I’m a loner, law school — a rebel

Winter break’s end is looming, and I’m anxious about going back to school — but not for the reasons you might imagine. I’m eager to return to my clinic, and to start Public Health Law, Mediation, and Feminist Jurisprudence classes. I’m even excited about Albers Moot Court competition and judging and coaching the BU Client Counseling team.

I’m dreading it because I’m that awkward mix — the outspoken introvert. What does that look like? I answer (and ask) a lot of questions in class. I participate in moot court and take on leadership roles. I want to be a litigator or mediator. But I’m most comfortable by myself, in my little personal bubble, most of the time. This means I’m both a good independent worker and decent at participating in meetings, but I need a moment to mentally recharge after the latter. I’ve relished the last few weeks, when I’ve spent most of my time completely alone. I used to call myself “shy,” until a guy in my undergrad psychology class scoffed — “You speak up more than anyone else in the room!” (If any of this self-assessment seems ‘off,’ a short side note: That guy became a TV-friendly Olympian and entrepreneur, yet considered himself shy.)

(Source: "PeeWee's Big Adventure")

(Source: PeeWee’s Big Adventure; clip here)

So, why would I put this out to the world on a BU blog?

First, I want to reassure prospective students: There’s a place for you in the law (and law school), whether you’re a big-voiced future politician, a shy future contract drafter, or somewhere between. My classmates share a few traits: They’re driven, intelligent, and clever. In my experience, introversion/extroversion and academic and career success don’t seem nearly as fatally linked as Susan Cain, author of Quiet: The Power of Introverts in a World That Can’t Stop Talking, indicates in the opening chapters of that celebration of introversion. That’s because I don’t quite define “success” the same way she does — power, prestige, fame — but rather as doing your best at the tasks you choose to emphasize in your life. Most people I know, I would guess, are introverts, and very few are famous or even wealthy. Yet I don’t see failure all around me! Will you join us?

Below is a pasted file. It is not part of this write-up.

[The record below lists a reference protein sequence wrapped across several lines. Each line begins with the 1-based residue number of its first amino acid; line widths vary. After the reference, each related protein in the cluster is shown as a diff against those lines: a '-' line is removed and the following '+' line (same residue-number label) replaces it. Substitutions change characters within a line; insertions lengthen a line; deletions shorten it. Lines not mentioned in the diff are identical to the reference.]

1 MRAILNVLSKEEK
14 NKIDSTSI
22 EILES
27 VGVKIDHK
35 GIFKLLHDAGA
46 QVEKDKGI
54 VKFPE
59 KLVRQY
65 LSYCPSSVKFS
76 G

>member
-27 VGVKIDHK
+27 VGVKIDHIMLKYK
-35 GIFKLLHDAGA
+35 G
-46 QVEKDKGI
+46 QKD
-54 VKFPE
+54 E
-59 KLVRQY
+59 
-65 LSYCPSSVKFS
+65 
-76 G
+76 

Second, I want to reassure myself: I’ve had great jobs and done well up to now, and there’s no reason to let introversion get in my way through the last half of law school. Sure, I might not be the best networker ever to schmooze my way through a Boston Bar Association cocktail hour, but I keep putting myself out there, and I do OK. I enjoy the work I do, and enjoy the people I do it with, and I will continue to do so. Through my introversion, I maintain a kind of independence that leads to originality, creativity, and calm. Success!

And finally, I want to reassure potential employers: Personality type and work ethic are not linked, unless a person’s type is “lazy.” I am anything but, and neither are my classmates. We will put in the work to build client relationships, climb ladders of success, and churn out all the daily output you expect. The writing is on the wall about the shrinking pool of legal jobs, and we want to dive in wherever there’s a bit of open water. Will you have us?

Post a Comment

Your email address is never shared. Required fields are marked *